DigitalCFO Newsroom | 26 October 2022
One bright spot is that most major economies already in a recession or heading into one are starting with relatively low unemployment compared with previous downturns.
The global economy is approaching a recession as economists polled by Reuters once again cut growth forecasts for key economies while central banks keep raising interest rates to bring down persistently-high inflation.
One bright spot is that most major economies already in a recession or heading into one are starting with relatively low unemployment compared with previous downturns. Indeed the latest poll expects the smallest gap between growth rates and joblessness in at least four decades. But while that might deaden the intensity of recessions – most respondents say it will be short and shallow in key economies – that may also keep inflation elevated for longer than most currently expect.
A majority of the top global central banks are over two-thirds of the way to the expected terminal interest rate, but with inflation still much higher than their mandates, the risk is those rate expectations are too low. After being late to call the inflation problem, global central banks have spent most of this year frontloading rate hikes to catch up. Most economists and central banks are of the view there will be little work left to do next year.
Michael Every, global strategist at Rabobank, said “risk of a global recession” is what everyone’s talking about and has become mainstream in forecasts. “I think that’s pretty much a no-brainer when you look at the trend in all the key economies.”
Looking at the low jobless rate is problematic, Every said, because it is a lagging indicator and “the longer it stays stronger the more central banks will feel that they can continue to hike rates.”
Of the 22 central banks polled this time, only six were expected to hit their inflation targets by the end of next year. That was a downgrade from July surveys, where two-thirds of 18 were expected to hit their respective targets by then.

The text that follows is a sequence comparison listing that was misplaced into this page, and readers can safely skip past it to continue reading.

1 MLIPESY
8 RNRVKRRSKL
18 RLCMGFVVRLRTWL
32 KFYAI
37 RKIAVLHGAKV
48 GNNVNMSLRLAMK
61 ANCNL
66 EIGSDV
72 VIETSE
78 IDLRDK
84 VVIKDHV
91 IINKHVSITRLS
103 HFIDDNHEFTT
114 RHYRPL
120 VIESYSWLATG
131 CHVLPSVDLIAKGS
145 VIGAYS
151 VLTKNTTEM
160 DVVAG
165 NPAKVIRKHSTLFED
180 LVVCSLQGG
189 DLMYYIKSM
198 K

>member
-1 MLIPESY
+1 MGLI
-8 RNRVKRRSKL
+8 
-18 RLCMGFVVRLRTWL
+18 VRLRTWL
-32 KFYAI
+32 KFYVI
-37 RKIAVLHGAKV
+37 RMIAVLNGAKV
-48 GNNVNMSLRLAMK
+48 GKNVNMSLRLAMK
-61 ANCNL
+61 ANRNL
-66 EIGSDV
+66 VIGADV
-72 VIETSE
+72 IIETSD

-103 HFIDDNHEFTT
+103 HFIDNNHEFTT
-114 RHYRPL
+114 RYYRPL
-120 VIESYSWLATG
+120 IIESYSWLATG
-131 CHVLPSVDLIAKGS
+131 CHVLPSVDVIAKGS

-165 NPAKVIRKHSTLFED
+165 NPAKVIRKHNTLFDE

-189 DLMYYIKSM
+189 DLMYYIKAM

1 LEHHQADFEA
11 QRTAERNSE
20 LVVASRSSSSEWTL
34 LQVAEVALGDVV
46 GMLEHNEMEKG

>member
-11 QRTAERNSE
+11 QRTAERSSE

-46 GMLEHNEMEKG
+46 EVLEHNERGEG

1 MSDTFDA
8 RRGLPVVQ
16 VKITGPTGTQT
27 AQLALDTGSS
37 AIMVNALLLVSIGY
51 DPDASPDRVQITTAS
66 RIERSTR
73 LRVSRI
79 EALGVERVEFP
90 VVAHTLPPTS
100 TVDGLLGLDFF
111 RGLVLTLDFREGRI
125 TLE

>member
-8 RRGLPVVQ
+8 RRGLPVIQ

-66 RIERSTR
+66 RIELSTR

Analysts at Deutsche Bank wrote: “…history never repeats exactly, but since inflation forecasting has generally been so poor over the last 18 months, it’s worth us asking what normally happens when inflation breaches these thresholds. The answer is that it’s normally quite sticky.”
In the meantime global equity and bond markets are in disarray while the U.S. dollar is at a multi-decade peak in foreign exchange markets based on U.S. rate expectations. A strong 70% majority of economists, 179 of 257, said chances of a sharp rise in unemployment over the coming year were low to very low, underscoring how widespread the view is among forecasters that it won’t be a devastating recession.
Global growth is forecast to slow to 2.3% in 2023 from an expected 2.9% this year, followed by a rebound to 3.0% in 2024, according to Reuters polls of economists covering 47 key economies taken Sept. 26-Oct. 25. Those were all downgrades from polls taken in July.
Over 70% of economists, 173 of 242, said the cost of living crisis in the economies they cover would worsen over the next six months. The remaining 64 expected it to improve. While the inflation cycle is global in nature, made worse by a sudden surge in energy prices after Russia invaded Ukraine on Feb. 24, much will depend on how far the U.S. Federal Reserve was likely to push rates higher.
The Fed is expected to go for a fourth consecutive 75 basis points interest rate hike on Nov. 2, and economists say it shouldn’t pause until inflation falls to around half its current level. China, the world’s second largest economy, was expected to grow 3.2% in 2022, far below the official target of around 5.5% and also well below pre-pandemic growth rates.
Excluding the meagre 2.2% expansion after the initial COVID-19 hit in 2020, that would be the worst performance since 1976. India’s economy was also forecast to grow well below its potential over the next two years with medians showing 6.9% growth in the 2022-23 fiscal year and 6.1% next year. The euro zone economy was expected to grow 3.0% this year but flatline in 2023 before expanding 1.5% in 2024.